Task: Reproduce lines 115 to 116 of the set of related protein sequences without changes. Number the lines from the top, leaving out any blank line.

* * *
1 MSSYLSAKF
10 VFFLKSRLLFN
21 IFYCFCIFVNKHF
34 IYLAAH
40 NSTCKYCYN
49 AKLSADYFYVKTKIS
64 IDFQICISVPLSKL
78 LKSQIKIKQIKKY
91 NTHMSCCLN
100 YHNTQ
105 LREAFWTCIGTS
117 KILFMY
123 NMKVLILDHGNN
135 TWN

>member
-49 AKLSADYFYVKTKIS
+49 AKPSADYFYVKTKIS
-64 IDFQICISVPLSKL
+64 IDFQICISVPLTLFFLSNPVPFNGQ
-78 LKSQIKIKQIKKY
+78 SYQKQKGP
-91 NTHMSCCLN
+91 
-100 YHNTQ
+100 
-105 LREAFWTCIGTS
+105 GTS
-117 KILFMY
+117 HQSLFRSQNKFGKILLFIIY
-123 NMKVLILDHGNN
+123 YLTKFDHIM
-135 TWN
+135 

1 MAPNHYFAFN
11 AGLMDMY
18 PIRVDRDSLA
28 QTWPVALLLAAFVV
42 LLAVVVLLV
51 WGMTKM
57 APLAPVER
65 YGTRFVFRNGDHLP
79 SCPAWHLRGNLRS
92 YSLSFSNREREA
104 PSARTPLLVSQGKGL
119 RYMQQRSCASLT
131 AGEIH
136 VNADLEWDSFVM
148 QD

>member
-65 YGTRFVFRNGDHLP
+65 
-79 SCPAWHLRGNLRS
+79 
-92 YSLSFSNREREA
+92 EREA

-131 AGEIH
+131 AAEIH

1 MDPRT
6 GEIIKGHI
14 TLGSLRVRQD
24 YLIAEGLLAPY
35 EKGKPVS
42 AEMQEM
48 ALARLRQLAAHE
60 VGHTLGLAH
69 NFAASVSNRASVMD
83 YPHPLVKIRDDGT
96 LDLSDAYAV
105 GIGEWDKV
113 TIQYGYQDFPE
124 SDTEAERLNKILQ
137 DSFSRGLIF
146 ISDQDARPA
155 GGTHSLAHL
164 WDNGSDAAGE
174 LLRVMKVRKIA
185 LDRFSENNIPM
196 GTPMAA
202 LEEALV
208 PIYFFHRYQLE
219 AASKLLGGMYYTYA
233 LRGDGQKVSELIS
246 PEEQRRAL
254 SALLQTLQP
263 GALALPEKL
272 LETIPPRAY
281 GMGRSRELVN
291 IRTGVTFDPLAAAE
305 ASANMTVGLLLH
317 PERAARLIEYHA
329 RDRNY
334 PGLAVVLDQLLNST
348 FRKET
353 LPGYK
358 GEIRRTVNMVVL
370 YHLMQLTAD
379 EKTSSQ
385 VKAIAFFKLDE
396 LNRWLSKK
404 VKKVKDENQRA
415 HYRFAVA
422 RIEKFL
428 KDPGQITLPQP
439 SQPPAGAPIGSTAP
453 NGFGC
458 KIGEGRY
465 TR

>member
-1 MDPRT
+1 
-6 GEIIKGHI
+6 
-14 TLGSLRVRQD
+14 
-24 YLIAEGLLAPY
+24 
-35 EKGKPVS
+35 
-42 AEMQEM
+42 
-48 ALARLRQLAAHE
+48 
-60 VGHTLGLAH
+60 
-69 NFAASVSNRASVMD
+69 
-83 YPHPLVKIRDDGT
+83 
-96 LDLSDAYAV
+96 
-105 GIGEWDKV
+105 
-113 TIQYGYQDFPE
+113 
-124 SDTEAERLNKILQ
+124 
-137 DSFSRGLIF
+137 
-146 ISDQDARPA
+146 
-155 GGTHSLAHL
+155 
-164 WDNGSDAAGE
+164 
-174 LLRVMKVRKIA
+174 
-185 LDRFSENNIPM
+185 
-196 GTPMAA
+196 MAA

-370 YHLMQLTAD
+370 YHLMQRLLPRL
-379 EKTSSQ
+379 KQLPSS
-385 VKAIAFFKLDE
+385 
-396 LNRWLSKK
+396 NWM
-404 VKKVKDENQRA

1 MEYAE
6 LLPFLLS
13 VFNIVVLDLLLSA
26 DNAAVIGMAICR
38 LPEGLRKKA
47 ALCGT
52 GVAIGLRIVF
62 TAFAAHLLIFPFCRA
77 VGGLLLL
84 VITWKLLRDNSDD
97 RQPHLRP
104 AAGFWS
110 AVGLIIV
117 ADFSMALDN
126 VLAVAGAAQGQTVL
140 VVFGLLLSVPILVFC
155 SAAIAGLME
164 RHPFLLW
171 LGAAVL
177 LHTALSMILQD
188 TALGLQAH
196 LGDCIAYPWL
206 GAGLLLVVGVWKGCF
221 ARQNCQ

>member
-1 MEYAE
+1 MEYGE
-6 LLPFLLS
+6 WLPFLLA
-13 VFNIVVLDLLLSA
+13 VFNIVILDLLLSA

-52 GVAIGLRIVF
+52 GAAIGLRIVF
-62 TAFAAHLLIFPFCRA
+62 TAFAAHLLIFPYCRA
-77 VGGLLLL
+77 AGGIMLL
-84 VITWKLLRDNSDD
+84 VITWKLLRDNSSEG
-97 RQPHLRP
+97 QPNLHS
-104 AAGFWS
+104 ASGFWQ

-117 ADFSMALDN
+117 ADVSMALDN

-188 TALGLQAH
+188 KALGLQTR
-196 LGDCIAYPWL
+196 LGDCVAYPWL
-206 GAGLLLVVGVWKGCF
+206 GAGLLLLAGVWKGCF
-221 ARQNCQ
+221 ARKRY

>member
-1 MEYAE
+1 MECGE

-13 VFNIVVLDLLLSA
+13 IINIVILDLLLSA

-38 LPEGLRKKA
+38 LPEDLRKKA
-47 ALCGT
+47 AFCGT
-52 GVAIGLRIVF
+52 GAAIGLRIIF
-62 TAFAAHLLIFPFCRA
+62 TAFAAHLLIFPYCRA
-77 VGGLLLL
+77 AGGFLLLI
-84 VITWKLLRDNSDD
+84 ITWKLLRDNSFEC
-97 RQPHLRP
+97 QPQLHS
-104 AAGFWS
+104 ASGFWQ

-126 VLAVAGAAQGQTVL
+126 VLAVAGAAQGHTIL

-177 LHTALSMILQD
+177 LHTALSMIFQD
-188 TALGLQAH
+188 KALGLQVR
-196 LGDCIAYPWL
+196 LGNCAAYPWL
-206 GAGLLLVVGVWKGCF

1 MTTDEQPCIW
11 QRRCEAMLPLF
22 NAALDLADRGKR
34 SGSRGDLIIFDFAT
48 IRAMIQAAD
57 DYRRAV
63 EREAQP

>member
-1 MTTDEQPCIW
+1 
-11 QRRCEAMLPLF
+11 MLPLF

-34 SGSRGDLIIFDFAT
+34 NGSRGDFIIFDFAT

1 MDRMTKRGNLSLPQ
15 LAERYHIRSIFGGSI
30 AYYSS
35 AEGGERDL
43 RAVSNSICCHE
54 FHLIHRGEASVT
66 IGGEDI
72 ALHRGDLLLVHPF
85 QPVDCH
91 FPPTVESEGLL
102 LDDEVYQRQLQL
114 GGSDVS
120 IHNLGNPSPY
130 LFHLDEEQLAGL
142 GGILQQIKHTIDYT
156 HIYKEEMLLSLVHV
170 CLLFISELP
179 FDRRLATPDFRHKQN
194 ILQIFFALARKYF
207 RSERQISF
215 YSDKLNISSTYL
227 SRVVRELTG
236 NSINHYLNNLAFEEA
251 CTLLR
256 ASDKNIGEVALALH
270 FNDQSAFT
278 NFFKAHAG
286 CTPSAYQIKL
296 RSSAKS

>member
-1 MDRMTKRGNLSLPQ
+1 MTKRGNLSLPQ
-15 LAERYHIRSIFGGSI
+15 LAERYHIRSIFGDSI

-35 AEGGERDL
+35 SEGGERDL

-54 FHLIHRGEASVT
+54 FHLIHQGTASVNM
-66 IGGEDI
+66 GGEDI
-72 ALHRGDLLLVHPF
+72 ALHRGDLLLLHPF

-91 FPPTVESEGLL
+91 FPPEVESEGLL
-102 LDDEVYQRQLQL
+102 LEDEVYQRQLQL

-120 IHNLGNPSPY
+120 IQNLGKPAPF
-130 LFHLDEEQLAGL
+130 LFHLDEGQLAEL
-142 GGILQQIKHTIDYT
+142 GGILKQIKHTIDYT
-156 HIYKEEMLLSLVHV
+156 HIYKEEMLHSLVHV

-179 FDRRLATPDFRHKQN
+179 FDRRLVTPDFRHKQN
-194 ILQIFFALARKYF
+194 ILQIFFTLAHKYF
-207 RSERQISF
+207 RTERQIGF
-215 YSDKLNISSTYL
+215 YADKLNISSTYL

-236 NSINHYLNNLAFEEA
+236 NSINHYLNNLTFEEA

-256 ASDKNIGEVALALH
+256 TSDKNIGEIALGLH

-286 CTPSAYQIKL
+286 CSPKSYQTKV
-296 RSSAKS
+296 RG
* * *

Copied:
-24 YLIAEGLLAPY
+24 